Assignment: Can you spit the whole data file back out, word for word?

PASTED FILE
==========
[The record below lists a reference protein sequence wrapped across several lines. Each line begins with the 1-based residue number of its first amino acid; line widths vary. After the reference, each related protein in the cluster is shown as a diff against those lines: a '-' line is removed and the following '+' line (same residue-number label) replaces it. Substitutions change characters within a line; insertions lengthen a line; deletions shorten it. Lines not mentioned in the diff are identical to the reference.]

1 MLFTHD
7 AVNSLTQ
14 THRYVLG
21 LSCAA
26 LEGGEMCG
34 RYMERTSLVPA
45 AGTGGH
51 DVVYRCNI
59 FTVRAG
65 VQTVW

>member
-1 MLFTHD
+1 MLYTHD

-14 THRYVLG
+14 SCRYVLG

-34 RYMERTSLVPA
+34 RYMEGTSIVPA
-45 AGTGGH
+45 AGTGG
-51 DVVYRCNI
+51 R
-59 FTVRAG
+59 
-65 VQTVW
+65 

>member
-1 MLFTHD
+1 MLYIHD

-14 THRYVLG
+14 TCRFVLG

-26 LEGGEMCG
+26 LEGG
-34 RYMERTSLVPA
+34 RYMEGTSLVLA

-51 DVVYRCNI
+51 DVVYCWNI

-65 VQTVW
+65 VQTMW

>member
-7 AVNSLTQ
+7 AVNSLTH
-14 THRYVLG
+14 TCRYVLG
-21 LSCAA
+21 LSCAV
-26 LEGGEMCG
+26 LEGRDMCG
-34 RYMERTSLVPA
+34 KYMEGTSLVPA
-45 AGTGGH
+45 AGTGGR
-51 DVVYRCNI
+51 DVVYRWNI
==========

[The record below lists a reference protein sequence wrapped across several lines. Each line begins with the 1-based residue number of its first amino acid; line widths vary. After the reference, each related protein in the cluster is shown as a diff against those lines: a '-' line is removed and the following '+' line (same residue-number label) replaces it. Substitutions change characters within a line; insertions lengthen a line; deletions shorten it. Lines not mentioned in the diff are identical to the reference.]

1 MLFTHD
7 AVNSLTQ
14 THRYVLG
21 LSCAA
26 LEGGEMCG
34 RYMERTSLVPA
45 AGTGGH
51 DVVYRCNI
59 FTVRAG
65 VQTVW

>member
-1 MLFTHD
+1 MLYTHD

-14 THRYVLG
+14 SCRYVLG

-34 RYMERTSLVPA
+34 RYMEGTSIVPA
-45 AGTGGH
+45 AGTGG
-51 DVVYRCNI
+51 R
-59 FTVRAG
+59 
-65 VQTVW
+65 

>member
-1 MLFTHD
+1 MLYIHD

-14 THRYVLG
+14 TCRFVLG

-26 LEGGEMCG
+26 LEGG
-34 RYMERTSLVPA
+34 RYMEGTSLVLA

-51 DVVYRCNI
+51 DVVYCWNI

-65 VQTVW
+65 VQTMW

>member
-7 AVNSLTQ
+7 AVNSLTH
-14 THRYVLG
+14 TCRYVLG
-21 LSCAA
+21 LSCAV
-26 LEGGEMCG
+26 LEGRDMCG
-34 RYMERTSLVPA
+34 KYMEGTSLVPA
-45 AGTGGH
+45 AGTGGR
-51 DVVYRCNI
+51 DVVYRWNI